In 1840, 219 Jews lived in Książ, which constituted almost 20% of the total population of the city (1,109 people). Around this time, the Jewish community opened an elementary school, which was located in a house next to the synagogue. At the beginning of 1848, out of 103 houses in Ksiaz, 26 belonged to Jews.
In 1848, the rights of all Jews were leveled in Prussia, and the constitution adopted in 1850 formally accepted the abolition of all divisions in society. From that moment, Jews could study, work in a chosen profession, conduct any economic activity.
Prussian partition after 1848
1848 is not an accidental date. Revolutionary movements called the Spring of Nations swept across Europe. Under their pressure, the Prussian king went for far-reaching concessions towards democracy. On this wave, an uprising broke out in the Grand Duchy of Poznań, which led to the most dramatic event in the history of Książ. On April 29, the overwhelming Prussian army invaded the Polish army camp located in Ksiaz and defeated the city's defenders after a four-hour hard battle. The wooden buildings were mostly burned down. Before the battle took place, at the end of March 1848, a local Polish National Committee was established in Książ. Among the 13 members of the Committee were three Jews: Matulke Gotlob – the innkeeper, Fabian Bernstein – a merchant, Jakub Hirsch – a merchant. Two Jews also sat on the revolutionary municipal security committee.
Not all Jews at that time favored Poles in the fight against Prussia. It is said that representatives of the Jewish community together with the Germans from Książ betrayed the defenders of Książ and showed Prussian soldiers the passage through which they invaded the city. On the other hand, the hospital for the wounded improvised in the pharmacy was led by a Jewish doctor – Dr. Zygmunt-Zobolon (Zewulun?) Dembitz (Dębicz). This doctor was taken prisoner together with the insurgents and wounded whom he looked after during transport, ignoring the persecution of Prussian guards. There is also a second Jewish doctor taking care of the wounded in Książ – Dr. Elijah Wachtel.
The fact is that, after the events of 1848 and considering the new German law, Jews gradually moved to the German side. However, it seems that peaceful coexistence continued in Ksiaz. Three communities – Polish, German and Jewish – sought help in rebuilding the city on their own. The burnt synagogue and school were replaced by new brick buildings, opened on October 4, 1849. In the years 1867-1868 the Jewish community built a mikvah – a ritual bathhouse, and in 1888 it mourned the cemetery.
In 1872, 34 Jews paid taxes to the city for their profession, in 1886 – 26 Jews, including 4 tailors, 2 furriers, a baker, a butcher and a shoemaker. In the years 1891-1892, 22 Jews paying city tax, and in 1907 – 12. These numbers, as well as the number of the Jewish community in Książ (1849: 200, 1857: 200, 1871: 182, 1880: 153, 1890: 141 – 30 families, 1895: 113, 1898: 118, 1901: 100, 1905: 91, 1907: 52, i 1913: 43) show the gradual outflow of Jews from Książ, most likely in search of better living conditions and greater opportunities in larger cities or in in general in Germany. This is also confirmed by the list of students at the Jewish school. It is known that in 1893 it was attended by 25, and in 1899 – 16 children. The teachers were: H. Thilo (1887), J. Goldberg (1899) and Löb (1905). After 1905 the school was dissolved.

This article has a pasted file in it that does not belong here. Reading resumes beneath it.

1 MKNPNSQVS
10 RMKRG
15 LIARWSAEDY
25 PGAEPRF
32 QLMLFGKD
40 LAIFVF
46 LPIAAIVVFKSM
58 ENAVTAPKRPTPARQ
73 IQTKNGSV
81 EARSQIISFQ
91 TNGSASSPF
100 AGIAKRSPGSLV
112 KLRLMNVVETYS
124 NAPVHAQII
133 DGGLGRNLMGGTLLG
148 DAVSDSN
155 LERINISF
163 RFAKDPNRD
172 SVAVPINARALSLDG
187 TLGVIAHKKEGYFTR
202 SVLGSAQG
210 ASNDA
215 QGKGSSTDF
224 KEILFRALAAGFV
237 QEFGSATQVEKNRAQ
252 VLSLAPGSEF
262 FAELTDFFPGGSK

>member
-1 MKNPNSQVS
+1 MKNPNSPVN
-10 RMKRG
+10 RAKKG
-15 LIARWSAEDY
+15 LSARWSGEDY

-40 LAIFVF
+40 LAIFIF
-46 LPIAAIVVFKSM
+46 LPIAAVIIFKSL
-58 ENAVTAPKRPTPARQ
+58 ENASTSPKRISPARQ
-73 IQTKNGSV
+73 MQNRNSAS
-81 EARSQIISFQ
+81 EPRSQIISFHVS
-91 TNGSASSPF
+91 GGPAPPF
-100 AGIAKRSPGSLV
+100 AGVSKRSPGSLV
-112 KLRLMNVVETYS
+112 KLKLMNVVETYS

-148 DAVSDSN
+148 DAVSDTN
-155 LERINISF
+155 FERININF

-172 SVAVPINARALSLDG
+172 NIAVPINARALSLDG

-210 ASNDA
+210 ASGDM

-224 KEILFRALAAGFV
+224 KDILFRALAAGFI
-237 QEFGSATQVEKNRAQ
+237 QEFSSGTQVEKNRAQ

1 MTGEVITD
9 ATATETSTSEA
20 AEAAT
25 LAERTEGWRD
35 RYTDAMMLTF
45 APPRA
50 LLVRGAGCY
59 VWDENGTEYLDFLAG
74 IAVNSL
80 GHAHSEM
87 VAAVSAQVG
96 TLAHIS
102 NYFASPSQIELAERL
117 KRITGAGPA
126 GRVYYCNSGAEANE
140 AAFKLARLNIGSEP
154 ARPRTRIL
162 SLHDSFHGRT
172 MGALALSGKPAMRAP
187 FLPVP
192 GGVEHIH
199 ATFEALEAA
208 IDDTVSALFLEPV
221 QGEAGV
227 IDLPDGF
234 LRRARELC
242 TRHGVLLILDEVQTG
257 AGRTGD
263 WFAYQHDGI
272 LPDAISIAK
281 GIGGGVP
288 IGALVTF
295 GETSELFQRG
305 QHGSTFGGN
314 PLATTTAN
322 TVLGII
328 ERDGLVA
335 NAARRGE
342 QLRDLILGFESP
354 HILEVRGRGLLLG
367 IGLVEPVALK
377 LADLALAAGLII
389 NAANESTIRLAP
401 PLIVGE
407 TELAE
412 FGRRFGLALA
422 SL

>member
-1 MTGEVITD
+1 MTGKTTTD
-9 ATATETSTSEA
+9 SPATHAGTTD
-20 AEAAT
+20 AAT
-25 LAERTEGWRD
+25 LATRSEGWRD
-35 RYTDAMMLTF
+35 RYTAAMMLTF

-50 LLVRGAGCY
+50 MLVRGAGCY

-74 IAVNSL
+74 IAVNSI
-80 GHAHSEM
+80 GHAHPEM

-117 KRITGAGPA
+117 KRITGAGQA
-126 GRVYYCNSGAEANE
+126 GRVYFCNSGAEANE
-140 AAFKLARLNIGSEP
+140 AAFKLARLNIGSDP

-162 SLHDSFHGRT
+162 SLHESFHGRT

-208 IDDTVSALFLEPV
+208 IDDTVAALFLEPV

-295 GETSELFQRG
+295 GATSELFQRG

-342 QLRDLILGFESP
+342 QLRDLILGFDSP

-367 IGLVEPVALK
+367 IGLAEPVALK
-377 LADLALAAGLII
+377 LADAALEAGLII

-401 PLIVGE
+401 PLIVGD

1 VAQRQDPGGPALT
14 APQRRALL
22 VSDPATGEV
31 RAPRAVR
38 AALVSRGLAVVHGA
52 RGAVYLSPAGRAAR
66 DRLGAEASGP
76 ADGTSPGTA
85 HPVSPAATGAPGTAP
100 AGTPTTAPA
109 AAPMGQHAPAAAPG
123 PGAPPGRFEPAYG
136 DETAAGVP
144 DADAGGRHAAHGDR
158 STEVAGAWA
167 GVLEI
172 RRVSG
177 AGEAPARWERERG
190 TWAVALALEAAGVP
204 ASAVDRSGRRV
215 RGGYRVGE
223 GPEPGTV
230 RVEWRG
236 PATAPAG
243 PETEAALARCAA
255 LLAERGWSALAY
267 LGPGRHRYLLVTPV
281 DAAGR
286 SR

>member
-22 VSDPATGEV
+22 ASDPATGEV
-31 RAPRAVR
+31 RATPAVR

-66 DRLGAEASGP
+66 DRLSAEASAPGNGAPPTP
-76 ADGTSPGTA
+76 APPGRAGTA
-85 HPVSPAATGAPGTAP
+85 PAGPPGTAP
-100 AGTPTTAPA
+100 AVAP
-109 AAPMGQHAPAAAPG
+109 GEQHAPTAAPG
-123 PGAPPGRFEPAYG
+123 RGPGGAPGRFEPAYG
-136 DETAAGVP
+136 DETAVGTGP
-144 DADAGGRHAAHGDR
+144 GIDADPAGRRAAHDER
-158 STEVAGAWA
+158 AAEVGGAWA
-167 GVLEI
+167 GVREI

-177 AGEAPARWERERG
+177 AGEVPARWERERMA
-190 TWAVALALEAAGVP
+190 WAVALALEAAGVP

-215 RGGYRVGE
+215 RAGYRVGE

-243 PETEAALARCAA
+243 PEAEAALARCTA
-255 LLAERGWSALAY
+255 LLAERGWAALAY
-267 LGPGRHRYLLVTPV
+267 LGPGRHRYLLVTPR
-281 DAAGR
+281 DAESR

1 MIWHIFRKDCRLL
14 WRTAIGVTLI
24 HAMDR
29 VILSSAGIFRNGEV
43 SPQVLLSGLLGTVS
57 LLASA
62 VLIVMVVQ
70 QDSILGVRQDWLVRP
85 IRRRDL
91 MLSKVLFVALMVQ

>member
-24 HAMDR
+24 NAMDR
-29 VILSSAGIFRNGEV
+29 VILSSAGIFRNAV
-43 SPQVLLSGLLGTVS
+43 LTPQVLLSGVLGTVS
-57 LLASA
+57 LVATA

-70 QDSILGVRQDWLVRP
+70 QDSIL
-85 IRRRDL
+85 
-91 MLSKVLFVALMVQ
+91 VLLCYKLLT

There were two brotherhoods in the Jewish community: Chewra Kadisza and Chewra Ner Tamid. The first, run in 1899 by Jaroczynski and Baruch, was a funeral brotherhood, which dealt with the care and prayer of the sick, prayer and organization of the funeral and organization of prayer on the anniversary of death. The Brotherhood of Ner Tamid, called the brotherhood of eternal fire, guarded the oil for eternal light that always burned in the synagogue. It is known that Ludwik Kwilecki was the chairman of this brotherhood in 1907.
The community was managed in turn by: Mor. Kantorowicz (1887-1911), M. Kunz, Jul. Tuch, S. Baruch, S. Jaroczynski, and J. Kallmann. Jews also had their share in managing the city. In 1905 and 1911 (according to various sources), the councilors were Kantorowicz and Tuch.
Second Republic of Poland
The victory of the Greater Poland Uprising of 1918-1919 and the incorporation of Greater Poland to the reborn Republic of Poland caused a total outflow of the Jewish population from Książ. In September 1921 a synagogue was put up for sale. The building was bought by the city. In place of the demolished synagogue, a watchtower of the Volunteer Fire Brigade, created in 1928, was built.
The cemetery left after the Jewish community in Książ, located in the forest north of the city. Whether it was the same cemetery that served as the burial ground for the first Jewish settlers, we do not know. Confirmation of its location is found on maps from the 19th century. The cemetery survived until World War II. Most likely in the spring of 1940 it was devastated by the Nazi occupier. Broken matzevot served as building blocks. They laid curbs along today's Stacha Wichury Street and the pavement around the Evangelical church (today the church of St. Anthony). The matzevot were recovered in 2019. Work is underway to create a lapidary at the Jewish cemetery. They are the only trace of several centuries of Jewish presence in Książ.